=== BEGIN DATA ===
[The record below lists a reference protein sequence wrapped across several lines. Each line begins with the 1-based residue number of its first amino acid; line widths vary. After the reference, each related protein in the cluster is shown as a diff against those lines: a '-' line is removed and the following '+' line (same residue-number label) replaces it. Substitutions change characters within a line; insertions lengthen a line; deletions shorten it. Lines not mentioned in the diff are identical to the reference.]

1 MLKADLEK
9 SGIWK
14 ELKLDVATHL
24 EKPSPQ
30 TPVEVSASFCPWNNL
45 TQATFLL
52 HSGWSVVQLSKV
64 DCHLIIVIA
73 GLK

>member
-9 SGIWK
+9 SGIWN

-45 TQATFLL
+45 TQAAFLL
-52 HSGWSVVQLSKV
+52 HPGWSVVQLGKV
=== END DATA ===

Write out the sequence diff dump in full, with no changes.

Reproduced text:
[The record below lists a reference protein sequence wrapped across several lines. Each line begins with the 1-based residue number of its first amino acid; line widths vary. After the reference, each related protein in the cluster is shown as a diff against those lines: a '-' line is removed and the following '+' line (same residue-number label) replaces it. Substitutions change characters within a line; insertions lengthen a line; deletions shorten it. Lines not mentioned in the diff are identical to the reference.]

1 MLKADLEK
9 SGIWK
14 ELKLDVATHL
24 EKPSPQ
30 TPVEVSASFCPWNNL
45 TQATFLL
52 HSGWSVVQLSKV
64 DCHLIIVIA
73 GLK

>member
-9 SGIWK
+9 SGIWN

-45 TQATFLL
+45 TQAAFLL
-52 HSGWSVVQLSKV
+52 HPGWSVVQLGKV